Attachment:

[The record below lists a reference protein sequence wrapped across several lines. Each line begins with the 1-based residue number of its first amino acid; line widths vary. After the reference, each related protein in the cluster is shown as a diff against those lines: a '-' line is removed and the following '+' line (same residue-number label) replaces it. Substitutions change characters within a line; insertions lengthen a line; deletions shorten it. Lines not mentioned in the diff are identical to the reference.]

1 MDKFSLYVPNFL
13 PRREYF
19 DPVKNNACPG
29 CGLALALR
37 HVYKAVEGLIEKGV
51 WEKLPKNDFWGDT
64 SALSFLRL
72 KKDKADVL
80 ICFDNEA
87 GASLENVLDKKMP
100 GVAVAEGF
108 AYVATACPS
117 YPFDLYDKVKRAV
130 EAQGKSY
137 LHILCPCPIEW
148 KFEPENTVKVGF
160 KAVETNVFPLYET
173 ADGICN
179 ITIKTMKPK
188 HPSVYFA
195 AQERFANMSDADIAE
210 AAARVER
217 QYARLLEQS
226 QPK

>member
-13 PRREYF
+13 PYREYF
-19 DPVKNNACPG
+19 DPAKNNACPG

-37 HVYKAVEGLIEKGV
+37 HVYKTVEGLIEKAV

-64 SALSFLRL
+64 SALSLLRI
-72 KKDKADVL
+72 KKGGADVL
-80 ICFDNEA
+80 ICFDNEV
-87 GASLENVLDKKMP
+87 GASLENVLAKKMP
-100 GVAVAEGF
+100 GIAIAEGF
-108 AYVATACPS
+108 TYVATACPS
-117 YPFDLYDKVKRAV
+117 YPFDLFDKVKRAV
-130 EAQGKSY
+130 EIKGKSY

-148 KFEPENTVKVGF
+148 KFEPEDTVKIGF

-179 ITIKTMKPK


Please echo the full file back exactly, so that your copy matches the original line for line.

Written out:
[The record below lists a reference protein sequence wrapped across several lines. Each line begins with the 1-based residue number of its first amino acid; line widths vary. After the reference, each related protein in the cluster is shown as a diff against those lines: a '-' line is removed and the following '+' line (same residue-number label) replaces it. Substitutions change characters within a line; insertions lengthen a line; deletions shorten it. Lines not mentioned in the diff are identical to the reference.]

1 MDKFSLYVPNFL
13 PRREYF
19 DPVKNNACPG
29 CGLALALR
37 HVYKAVEGLIEKGV
51 WEKLPKNDFWGDT
64 SALSFLRL
72 KKDKADVL
80 ICFDNEA
87 GASLENVLDKKMP
100 GVAVAEGF
108 AYVATACPS
117 YPFDLYDKVKRAV
130 EAQGKSY
137 LHILCPCPIEW
148 KFEPENTVKVGF
160 KAVETNVFPLYET
173 ADGICN
179 ITIKTMKPK
188 HPSVYFA
195 AQERFANMSDADIAE
210 AAARVER
217 QYARLLEQS
226 QPK

>member
-13 PRREYF
+13 PYREYF
-19 DPVKNNACPG
+19 DPAKNNACPG

-37 HVYKAVEGLIEKGV
+37 HVYKTVEGLIEKAV

-64 SALSFLRL
+64 SALSLLRI
-72 KKDKADVL
+72 KKGGADVL
-80 ICFDNEA
+80 ICFDNEV
-87 GASLENVLDKKMP
+87 GASLENVLAKKMP
-100 GVAVAEGF
+100 GIAIAEGF
-108 AYVATACPS
+108 TYVATACPS
-117 YPFDLYDKVKRAV
+117 YPFDLFDKVKRAV
-130 EAQGKSY
+130 EIKGKSY

-148 KFEPENTVKVGF
+148 KFEPEDTVKIGF

-179 ITIKTMKPK